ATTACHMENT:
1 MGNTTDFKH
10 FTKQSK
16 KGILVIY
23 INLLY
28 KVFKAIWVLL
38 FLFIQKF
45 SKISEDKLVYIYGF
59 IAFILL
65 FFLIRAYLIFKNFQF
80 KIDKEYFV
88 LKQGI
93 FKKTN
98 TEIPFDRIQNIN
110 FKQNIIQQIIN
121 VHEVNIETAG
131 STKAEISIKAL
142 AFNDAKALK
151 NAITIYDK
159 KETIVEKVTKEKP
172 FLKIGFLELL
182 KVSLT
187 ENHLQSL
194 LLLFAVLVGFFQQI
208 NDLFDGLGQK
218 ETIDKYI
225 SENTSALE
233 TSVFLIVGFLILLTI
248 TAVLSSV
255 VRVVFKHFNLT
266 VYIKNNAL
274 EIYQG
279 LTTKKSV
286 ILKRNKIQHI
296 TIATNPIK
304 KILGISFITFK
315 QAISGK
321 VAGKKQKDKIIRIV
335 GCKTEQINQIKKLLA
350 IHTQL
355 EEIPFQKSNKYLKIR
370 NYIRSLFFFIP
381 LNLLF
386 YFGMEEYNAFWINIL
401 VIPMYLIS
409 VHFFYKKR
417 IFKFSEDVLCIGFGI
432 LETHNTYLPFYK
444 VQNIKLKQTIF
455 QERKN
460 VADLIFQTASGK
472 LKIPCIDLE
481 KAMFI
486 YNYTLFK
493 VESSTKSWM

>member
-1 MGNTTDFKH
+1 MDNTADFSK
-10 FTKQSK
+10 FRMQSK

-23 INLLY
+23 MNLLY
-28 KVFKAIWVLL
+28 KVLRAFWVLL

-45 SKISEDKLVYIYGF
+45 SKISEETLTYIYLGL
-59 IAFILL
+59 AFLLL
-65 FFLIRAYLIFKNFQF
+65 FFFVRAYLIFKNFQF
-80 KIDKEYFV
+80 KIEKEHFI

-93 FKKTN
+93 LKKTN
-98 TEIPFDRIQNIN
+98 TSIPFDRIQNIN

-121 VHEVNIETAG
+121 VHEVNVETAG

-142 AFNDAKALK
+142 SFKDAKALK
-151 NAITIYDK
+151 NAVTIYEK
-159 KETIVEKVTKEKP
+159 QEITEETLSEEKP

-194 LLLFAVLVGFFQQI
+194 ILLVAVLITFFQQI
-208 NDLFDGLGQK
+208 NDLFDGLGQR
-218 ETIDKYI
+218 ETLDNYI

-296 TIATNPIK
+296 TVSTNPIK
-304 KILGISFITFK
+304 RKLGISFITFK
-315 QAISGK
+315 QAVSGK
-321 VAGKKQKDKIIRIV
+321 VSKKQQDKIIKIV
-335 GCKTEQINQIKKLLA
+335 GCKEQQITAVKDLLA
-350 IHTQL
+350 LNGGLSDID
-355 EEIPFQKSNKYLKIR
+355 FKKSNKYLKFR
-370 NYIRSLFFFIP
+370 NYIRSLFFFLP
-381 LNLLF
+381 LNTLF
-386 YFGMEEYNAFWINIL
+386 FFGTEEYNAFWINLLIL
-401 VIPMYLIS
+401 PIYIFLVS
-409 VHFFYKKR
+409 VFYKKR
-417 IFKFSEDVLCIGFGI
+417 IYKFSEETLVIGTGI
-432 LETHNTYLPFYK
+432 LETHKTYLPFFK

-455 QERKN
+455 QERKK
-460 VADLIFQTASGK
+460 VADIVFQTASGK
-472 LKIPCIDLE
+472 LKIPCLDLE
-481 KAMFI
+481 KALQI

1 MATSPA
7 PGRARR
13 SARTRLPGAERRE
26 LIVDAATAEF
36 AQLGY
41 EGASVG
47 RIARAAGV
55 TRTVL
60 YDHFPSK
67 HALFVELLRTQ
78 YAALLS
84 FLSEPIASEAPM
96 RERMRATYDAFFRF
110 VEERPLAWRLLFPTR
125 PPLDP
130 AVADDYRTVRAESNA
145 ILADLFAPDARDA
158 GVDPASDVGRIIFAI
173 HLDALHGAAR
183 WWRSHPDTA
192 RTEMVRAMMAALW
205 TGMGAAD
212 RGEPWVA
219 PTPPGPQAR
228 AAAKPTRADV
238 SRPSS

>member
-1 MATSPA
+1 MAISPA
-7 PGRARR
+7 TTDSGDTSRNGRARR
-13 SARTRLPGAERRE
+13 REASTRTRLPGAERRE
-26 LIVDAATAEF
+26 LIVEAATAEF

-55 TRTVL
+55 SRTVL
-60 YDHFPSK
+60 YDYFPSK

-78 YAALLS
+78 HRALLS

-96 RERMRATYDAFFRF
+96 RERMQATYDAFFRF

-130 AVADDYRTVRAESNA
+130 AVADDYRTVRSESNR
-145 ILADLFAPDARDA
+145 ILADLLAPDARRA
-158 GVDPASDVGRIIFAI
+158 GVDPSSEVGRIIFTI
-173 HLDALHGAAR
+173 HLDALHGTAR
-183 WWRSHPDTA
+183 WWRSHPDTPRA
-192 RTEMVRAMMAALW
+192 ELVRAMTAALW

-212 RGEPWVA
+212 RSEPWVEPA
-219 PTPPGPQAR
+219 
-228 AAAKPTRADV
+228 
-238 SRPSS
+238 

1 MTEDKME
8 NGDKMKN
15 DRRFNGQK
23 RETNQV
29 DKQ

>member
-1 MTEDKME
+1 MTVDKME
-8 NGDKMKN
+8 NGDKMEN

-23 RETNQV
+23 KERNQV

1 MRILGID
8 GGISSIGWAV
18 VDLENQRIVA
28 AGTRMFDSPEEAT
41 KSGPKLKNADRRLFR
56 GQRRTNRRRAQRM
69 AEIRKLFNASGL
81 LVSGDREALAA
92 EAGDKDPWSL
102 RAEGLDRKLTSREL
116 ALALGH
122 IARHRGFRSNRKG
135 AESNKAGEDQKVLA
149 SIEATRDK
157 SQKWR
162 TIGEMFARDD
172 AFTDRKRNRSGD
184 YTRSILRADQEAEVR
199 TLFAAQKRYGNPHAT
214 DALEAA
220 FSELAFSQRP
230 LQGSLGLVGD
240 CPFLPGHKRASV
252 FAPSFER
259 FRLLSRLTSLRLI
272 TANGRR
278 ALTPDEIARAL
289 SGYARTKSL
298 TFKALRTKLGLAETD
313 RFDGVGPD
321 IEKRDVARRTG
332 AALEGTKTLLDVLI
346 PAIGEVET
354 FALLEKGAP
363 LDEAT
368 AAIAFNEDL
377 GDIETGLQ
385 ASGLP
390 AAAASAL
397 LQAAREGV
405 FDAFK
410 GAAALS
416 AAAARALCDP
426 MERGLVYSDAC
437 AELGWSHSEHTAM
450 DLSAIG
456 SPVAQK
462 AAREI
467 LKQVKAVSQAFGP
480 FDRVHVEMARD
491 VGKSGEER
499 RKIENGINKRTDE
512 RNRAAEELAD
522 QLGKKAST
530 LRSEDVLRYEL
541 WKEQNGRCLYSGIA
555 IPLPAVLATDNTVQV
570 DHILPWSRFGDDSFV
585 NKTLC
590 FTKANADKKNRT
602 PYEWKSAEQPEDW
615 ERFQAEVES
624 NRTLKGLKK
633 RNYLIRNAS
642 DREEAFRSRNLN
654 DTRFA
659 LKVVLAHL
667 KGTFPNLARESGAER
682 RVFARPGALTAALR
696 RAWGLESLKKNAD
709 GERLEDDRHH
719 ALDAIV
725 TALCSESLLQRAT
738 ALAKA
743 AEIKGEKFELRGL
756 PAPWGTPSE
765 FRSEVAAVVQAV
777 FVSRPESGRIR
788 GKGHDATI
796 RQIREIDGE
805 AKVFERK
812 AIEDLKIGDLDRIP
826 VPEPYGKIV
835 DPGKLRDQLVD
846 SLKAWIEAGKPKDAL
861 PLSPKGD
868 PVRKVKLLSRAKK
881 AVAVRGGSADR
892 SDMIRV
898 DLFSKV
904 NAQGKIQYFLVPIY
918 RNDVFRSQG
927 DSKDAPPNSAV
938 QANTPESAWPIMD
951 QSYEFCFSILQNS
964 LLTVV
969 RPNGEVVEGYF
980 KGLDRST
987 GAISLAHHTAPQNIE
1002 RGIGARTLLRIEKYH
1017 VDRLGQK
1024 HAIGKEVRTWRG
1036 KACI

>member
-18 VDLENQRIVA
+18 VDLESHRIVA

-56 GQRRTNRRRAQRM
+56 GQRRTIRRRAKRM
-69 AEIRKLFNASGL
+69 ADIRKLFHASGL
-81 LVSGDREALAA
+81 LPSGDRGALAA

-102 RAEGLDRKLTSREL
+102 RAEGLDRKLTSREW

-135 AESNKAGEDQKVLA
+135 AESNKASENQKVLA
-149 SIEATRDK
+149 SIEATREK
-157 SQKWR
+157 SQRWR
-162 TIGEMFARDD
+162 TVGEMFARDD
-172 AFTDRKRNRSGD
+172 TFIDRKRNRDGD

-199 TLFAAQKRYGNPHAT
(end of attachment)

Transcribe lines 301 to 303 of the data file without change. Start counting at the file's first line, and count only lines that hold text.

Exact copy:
1017 VDRLGQK
1024 HAIGKEVRTWRG
1036 KACI